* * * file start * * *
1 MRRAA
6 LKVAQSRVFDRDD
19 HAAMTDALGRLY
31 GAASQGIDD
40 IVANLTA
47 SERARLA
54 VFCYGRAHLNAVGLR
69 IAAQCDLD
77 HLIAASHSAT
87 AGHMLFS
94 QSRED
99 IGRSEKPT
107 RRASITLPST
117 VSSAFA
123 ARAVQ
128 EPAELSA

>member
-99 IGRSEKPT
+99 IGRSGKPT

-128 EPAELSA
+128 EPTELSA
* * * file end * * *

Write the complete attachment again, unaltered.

1 MRRAA
6 LKVAQSRVFDRDD
19 HAAMTDALGRLY
31 GAASQGIDD
40 IVANLTA
47 SERARLA
54 VFCYGRAHLNAVGLR
69 IAAQCDLD
77 HLIAASHSAT
87 AGHMLFS
94 QSRED
99 IGRSEKPT
107 RRASITLPST
117 VSSAFA
123 ARAVQ
128 EPAELSA

>member
-99 IGRSEKPT
+99 IGRSGKPT

-128 EPAELSA
+128 EPTELSA